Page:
I have a us citizen daughter in Mexico and I want to go see her and also my grama will be getting a surgery for her eyes would thus count at all for me to abtain a advanced parole
DACA is not status. It is merely a "deferment" from removal, for 2 years. I would be grateful to have obtained it, and having been able to obtain a work permit, etc. I wouldn't push my luck too far and also want to travel at this point. Wait. As a DACA recipient you stand first in line to adjust your status once Immigration Reform finally passes before the end of this year. Once you obtain status, you will then have all the time in the world to travel as much as you want. Just don't risk it now.
Behar Intl. Counsel 619.234.5962 Kindly be advised that the answer above is only general in nature cannot be construed as legal advice, given that not enough facts are known. It is your responsibility to retain a lawyer to analyze the facts specific to your particular situation in order to give you specific advice. Specific answers will require cognizance of all pertinent facts about your case. Any answers offered on Avvo are of a general nature only, and are not meant to create an attorney-client relationship.
Mr.Behar is absolutely correct. Do not risk traveling out of the US at this point, as it might jeopardize your immigration.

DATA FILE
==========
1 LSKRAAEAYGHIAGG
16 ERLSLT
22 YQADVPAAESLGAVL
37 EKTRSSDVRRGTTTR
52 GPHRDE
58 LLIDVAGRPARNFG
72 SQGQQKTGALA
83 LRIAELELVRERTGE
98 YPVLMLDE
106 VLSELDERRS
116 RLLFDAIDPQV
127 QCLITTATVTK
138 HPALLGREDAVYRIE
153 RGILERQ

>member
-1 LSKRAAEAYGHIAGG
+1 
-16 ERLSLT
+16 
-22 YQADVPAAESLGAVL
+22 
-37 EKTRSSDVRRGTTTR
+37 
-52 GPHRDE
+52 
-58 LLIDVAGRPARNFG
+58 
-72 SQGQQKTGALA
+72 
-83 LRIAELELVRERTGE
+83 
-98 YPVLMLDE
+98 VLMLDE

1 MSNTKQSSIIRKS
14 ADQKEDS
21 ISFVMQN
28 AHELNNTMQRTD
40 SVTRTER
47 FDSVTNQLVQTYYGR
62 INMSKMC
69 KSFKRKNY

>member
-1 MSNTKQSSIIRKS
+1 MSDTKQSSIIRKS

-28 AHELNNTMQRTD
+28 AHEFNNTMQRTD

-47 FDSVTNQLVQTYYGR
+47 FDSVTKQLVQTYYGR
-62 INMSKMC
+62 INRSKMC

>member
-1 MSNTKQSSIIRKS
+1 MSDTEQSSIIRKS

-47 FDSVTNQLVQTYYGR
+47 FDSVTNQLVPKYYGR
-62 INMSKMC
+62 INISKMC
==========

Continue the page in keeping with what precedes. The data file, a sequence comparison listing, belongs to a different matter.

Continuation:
The information provided in this answer does not create an attorney-client relationship. If you are interested in his legal services, feel free to call Chris at (303) 409-7635 at his law office in the Denver Tech Center. All initial consultations are free of charge.
There have been a few DACA aliens who have successfully obtained advanced parole. One main concern is the fear that if a form of immigration reform is passed there may be a residency requirement that could be very strict. Thus, it is possible but as my colleagues stated not advisable.
Legal disclaimer: The statement above is provided by CC Abbott is based on general assistance and not intended to be a legal opinion because not all the facts are provided. The person requesting information and all others reading the answer should retain an attorney who is permitted by the state bar within the jurisdiction who can examine the complete facts and provide a legal opinion on your case. All information provided in the above answer and other information provided by CC Abbott does not create an attorney/client relationship within any state of Federal law.
Many DACA grantees are applying for advance parole, allowing them to travel outside the US for work, education or humanitarian purposes. There are risks to travel, but potentially some benefits too, which have recently been clarified by USCIS.
I know it's tempting to just flip in an application on your own, but go talk to a lawyer and get information specific to your case before making a decision.
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